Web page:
Development and characterization of pectin/gelatin hydrogel membranes for wound dressing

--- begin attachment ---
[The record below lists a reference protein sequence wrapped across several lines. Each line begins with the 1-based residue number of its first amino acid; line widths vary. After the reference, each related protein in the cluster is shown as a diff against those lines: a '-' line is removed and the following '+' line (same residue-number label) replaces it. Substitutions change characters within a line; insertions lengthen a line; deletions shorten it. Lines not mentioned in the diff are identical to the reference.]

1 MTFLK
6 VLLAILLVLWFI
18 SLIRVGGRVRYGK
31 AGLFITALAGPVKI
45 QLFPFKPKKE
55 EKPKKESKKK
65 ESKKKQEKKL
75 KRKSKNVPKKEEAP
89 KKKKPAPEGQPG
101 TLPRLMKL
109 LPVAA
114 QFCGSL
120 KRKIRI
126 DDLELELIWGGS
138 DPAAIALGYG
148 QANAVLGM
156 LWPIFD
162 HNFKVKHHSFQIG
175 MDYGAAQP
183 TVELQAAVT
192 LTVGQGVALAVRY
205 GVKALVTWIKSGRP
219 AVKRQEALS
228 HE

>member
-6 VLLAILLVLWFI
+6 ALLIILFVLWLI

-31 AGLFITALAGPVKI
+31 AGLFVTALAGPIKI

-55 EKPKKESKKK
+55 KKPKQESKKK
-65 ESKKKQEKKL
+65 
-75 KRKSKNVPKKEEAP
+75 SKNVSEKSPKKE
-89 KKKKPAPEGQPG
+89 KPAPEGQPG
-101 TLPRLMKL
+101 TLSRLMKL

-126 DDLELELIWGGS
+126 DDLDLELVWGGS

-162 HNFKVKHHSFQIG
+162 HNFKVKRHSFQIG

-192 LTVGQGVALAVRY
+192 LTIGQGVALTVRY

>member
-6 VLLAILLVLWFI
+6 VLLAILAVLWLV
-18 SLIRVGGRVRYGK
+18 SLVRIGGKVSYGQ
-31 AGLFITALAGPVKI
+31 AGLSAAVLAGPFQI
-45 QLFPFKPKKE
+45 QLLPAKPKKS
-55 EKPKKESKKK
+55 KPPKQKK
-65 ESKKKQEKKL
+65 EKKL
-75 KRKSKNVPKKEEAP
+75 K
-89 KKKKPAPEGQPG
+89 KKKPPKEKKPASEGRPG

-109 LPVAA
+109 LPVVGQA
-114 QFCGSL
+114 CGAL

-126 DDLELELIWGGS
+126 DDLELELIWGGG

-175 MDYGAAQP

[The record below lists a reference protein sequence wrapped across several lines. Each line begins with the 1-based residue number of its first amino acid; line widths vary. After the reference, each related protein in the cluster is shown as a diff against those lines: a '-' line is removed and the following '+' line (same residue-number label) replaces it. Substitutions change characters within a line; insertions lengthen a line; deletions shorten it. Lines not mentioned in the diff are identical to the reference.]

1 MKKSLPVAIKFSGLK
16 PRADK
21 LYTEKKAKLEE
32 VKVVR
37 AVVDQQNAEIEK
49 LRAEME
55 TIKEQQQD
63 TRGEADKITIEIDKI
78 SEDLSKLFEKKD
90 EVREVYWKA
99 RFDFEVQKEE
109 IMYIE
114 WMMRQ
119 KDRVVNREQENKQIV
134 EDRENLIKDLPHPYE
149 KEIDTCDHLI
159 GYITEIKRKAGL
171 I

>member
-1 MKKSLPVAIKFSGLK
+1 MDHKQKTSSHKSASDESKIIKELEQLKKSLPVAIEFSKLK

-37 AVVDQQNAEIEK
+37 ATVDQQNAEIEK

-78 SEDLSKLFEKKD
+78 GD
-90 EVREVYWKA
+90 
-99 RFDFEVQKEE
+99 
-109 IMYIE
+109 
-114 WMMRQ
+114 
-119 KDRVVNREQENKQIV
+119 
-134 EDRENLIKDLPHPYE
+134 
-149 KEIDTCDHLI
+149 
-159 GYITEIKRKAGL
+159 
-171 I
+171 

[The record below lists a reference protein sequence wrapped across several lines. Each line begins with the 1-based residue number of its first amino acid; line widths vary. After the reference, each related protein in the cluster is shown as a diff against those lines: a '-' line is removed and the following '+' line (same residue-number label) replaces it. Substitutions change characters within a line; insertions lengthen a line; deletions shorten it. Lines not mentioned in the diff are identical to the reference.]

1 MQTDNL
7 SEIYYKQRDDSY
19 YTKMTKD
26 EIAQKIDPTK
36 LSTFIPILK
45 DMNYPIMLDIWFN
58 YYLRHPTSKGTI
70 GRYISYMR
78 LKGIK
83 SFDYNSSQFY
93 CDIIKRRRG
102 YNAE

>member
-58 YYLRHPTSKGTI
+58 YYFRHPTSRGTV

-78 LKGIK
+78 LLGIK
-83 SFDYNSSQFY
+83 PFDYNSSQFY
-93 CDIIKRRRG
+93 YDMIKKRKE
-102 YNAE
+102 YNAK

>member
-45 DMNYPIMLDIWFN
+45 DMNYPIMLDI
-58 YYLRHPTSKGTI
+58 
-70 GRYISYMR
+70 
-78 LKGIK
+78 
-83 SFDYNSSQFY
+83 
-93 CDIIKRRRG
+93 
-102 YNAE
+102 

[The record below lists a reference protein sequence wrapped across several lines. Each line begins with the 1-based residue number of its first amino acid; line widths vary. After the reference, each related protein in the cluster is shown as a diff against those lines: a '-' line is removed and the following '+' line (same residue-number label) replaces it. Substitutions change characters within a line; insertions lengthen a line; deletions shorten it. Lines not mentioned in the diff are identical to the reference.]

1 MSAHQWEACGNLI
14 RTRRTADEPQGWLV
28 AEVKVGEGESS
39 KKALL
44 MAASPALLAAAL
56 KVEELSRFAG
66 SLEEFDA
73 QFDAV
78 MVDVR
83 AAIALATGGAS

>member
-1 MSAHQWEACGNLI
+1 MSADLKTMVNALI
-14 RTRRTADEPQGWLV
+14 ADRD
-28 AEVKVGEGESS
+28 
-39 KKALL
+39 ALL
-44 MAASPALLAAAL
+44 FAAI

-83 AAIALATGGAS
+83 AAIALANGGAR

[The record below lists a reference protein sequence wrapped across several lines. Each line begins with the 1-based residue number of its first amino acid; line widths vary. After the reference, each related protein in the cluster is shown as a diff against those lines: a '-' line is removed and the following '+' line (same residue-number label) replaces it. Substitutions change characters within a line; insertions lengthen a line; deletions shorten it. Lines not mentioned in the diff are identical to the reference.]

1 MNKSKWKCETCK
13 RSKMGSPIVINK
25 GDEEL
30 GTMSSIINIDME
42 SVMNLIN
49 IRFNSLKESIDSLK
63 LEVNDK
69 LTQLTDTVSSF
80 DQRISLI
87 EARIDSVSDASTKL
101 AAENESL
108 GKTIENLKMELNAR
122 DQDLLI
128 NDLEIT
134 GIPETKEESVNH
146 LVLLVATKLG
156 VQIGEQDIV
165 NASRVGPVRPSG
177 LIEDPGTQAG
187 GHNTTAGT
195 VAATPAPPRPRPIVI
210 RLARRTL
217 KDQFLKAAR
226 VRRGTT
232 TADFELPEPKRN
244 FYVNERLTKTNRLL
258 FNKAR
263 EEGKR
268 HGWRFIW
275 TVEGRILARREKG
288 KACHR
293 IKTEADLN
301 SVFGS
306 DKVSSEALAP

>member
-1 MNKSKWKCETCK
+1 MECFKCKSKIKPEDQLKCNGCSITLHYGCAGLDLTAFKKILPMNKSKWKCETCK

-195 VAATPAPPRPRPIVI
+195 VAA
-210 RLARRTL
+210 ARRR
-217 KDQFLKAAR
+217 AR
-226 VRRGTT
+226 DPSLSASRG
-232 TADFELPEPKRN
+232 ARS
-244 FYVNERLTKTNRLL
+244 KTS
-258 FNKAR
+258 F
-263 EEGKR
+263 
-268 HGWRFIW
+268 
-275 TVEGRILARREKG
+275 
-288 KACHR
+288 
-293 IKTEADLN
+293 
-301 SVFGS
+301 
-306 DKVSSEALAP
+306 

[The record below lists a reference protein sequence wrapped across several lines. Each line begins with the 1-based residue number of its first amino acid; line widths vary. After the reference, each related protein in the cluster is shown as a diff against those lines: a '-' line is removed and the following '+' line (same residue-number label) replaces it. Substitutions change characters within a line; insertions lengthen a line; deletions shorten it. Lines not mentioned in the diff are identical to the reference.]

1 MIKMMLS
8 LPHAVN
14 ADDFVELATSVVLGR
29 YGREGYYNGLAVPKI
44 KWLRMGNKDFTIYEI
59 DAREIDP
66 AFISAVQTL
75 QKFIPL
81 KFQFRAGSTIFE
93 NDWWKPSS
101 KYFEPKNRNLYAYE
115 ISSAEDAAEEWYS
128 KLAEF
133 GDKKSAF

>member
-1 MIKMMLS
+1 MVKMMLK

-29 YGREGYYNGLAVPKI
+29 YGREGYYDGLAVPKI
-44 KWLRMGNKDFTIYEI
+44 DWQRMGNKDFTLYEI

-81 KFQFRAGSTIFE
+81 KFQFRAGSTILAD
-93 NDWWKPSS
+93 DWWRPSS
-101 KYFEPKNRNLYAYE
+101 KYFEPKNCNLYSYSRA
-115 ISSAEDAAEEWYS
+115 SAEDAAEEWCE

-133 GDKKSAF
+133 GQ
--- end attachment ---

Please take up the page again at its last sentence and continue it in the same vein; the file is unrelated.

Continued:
The present work deals with the development of pectin-gelatin (PEGE) hydrogel membranes for wound dressing applications. The prepared hydrogels were characterized by FTIR spectroscopy, XRD spectroscopy, water vapor transmission rate (WVTR) test and tensile strength test. Morphology and thermal stability of the membranes were analyzed by Field emission scanning electron microscopy (FESEM) and thermogravimetric analysis (TGA). The swelling studies of the hydrogels were conducted in different pH buffer solutions (pH 1.4, 5.4, 7.4 and 9.4). FTIR spectra of the hydrogels indicated considerable lowering in usual –OH stretching vibration peak of pectin and gelatin, which suggests the development of probable intermolecular interactions between the two natural polymers. XRD study revealed the decrease in crystallinity of hydrogels as compared to parent pectin. The morphological analysis of the hydrogel revealed highly interconnected honeycomb type architecture with pore size ranging from 10 to 40 μm. It was found that increase in gelatin ratio significantly improves the porous nature of the membranes. TGA study showed the enhanced thermal stability of PEGE hydrogel as compared to reference pectin. Tensile strength (TS) and elongation at break (EB) was found to increase with gelatin content in the hydrogel membranes but further increase leads to decrease in TS and EB. The WVTR analysis of the membranes showed the moisture retentive properties indicating its possible use in moist wound care. The PEGE hydrogels were found to be cytocompatible with B16 melanoma cells.